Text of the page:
Creative Sparks – Brooklyn
Inside The Artist’s Studio
Ted Partin, San Francisco I, 2004
by Eva Mantell
Seeking creative sparks to flick at the doldrums. As always, I want to overdeliver the art goods as I’m defensive about the subject, particularly in front of a general audience. I start from the idea that you, at your core, suspect that most contemporary art is a con. Correct me if I’m wrong. I put in another idea — that you think the very best art is unattainable, practiced by only a few anointed ones, probably long dead, off limits to mortals. A secret practice whose essence can’t be cracked by the clumsy viewer. Whose talent is God-given. Somewhere in between the con and the holy is where I see the best contemporary art and I want to share it with you as directly as possible, and gather some creative sparks for myself in the process. If I bring you inside the artist’s studio you can observe this all firsthand. You’ll be able to see work informally, pinned to the walls, under consideration, unframed, in a jumble. You will be able to ask the artists anything you want. You’ll be able to get up close to art and see what, if anything, happens to you in the process.
Ted Partin, Bushwick I, 2006
The Creative Sparks tour, another in the depARTures series, takes off from the Arts Council of Princeton. I must say Route 1, the Turnpike and the Verrazano are looking good this morning. Free, clear and almost picturesque, the highways draw us straight to Gowanus, Brooklyn into the courtyard of the Old American Can Factory, and into a really choice parking spot, which frankly makes all seem right with the world. This could be a fine day. Our first meeting is with Diana Cooper, maker of improvised, energetic installations, and she greets us at the door to her studio in her personalized denim work apron. She gets right down to business and shares her project at Jerome Parker High School in Staten Island with us. Cooper remains open, amused and confident as she lets us in on the paradoxically bureaucratic process behind her loose and improvised installation piece: the paperwork, the budget, the haggling, the hours, the travel, including trips to Germany to work with the glass manufacturer, the stories about the teasing workman and the offhand comments made by the students themselves. The piece itself is decentralized, geometrically lumpy, made mostly from zigs and zags bisecting an almost chapel-like series of blue glass windows. Looking around the studio I see a line, in this project and in others: a line that is an energetic, protean little bugger. It can be two or three dimensional. It can turn, wrap around, radiate, droop, about face, streak. The line can mass, reproduce and in increments it builds systems, cities and odd worlds. Cooper has written about playing with that line: “doodling is, I think, an expression of the unconscious, it sometimes captures inner connections and becomes, in its way, a system. Conversely, we might think of some of the graphic systems we are familiar with as society’s unconscious doodling.”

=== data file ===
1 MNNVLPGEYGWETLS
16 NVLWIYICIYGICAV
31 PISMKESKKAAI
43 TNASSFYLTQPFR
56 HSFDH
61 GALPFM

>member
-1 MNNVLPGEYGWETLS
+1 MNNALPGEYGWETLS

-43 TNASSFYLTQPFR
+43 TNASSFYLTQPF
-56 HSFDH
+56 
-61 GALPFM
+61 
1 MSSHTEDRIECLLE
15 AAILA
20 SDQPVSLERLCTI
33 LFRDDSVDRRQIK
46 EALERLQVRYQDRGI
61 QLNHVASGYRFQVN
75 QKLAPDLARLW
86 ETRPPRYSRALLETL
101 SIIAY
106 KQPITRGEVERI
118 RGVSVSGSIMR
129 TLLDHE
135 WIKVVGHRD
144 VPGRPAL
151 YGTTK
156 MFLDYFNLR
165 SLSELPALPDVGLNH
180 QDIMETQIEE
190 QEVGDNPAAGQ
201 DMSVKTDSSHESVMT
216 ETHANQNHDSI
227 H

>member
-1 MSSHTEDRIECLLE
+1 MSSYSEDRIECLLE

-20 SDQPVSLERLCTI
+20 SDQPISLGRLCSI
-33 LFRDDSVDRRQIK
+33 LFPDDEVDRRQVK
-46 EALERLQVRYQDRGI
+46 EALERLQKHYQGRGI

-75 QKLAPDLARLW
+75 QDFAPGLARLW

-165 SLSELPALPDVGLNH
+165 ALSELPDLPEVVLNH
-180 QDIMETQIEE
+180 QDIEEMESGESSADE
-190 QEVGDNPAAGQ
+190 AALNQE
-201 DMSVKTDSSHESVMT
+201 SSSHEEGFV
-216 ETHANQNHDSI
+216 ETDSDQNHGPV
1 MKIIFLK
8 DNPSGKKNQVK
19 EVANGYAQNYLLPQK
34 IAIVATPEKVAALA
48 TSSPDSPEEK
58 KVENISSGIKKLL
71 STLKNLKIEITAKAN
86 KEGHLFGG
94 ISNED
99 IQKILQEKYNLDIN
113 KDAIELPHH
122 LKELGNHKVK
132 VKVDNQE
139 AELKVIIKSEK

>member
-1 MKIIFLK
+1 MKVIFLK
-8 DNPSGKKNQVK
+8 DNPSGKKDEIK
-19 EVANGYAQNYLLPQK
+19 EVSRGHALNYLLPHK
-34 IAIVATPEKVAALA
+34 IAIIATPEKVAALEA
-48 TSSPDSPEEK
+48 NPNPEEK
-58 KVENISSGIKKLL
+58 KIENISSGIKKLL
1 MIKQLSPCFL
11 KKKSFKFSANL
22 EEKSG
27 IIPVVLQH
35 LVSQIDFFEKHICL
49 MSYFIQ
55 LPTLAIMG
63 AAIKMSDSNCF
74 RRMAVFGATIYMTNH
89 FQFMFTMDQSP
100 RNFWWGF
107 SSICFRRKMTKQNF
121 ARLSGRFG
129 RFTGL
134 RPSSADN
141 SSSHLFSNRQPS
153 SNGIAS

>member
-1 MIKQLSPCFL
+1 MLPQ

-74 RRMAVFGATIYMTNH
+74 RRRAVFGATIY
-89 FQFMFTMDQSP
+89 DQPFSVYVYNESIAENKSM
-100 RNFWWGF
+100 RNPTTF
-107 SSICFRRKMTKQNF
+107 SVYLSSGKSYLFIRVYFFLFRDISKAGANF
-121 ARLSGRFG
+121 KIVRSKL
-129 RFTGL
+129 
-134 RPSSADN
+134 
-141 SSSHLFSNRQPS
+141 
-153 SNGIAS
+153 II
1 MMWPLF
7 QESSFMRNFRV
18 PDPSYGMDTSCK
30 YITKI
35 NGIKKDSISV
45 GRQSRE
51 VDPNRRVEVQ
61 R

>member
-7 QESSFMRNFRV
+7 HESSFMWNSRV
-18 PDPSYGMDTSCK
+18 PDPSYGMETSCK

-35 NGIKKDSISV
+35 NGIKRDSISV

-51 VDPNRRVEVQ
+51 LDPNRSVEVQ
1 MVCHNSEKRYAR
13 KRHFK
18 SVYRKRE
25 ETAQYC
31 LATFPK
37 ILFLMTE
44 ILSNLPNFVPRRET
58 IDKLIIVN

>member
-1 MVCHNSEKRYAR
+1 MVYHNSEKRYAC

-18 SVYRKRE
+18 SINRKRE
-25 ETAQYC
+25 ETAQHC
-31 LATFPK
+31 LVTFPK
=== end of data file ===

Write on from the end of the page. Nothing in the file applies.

Diana Cooper “Out of the Corner of My Eye,” 2009, 11 ft x 110 ft x 6 in
Wood, MDF, glass, acrylic, epoxy and Nida-Core
Permanent Installation, Jerome Parker Campus, Staten Island, NY
Cooper is a conscientious about her unconscious, and doodles her way into some lovely art situations. Materials like bits of plastic, tubes, pompoms and other stuff that seems just barely dimensional join the parade, accreting into installations that come to look almost like a kind of chunky expanded painting…as much as things project they remain hovering over the walls and floor, relating to the surface planes of paintings. Her colors are very stark and very organized: the high school installation is mainly blues; here in the studio is a wall of photography and ephemera that is mostly orange. Another project is pink and green. It’s a system where all elements are knowable, all colors are knowable. It’s like seeing the ingredients and what comes out of the oven simultaneously. I get the energy, play, connections, and the continuous act of keeping going.
Ellen Driscoll “The Loophole of Retreat,” 1991
We walk upstairs and meet Ellen Driscoll, a ridiculously accomplished woman who chairs the sculpture department at RISD, and has permanent installations up and down the country, including one in the subway at Grand Central. I first saw her work in the ’80’s as a student, so I come to her as a fan, with great curiosity about how it all happens. She greets us with a curiosity about us too, how we live, what we teach, how our lives are put together. Her early works had a hand-made, hand-hewn, historic and literary feel that I have always loved. A linear quality with silhouettes as shadows in stereoscopic projections, with some chunky wooden parts, simple machines. 19th Century literature and history and tragedy. She connected through her process to another time, through piecework, through women’s work, through laborer’s work, to bring out narratives that might have been lost.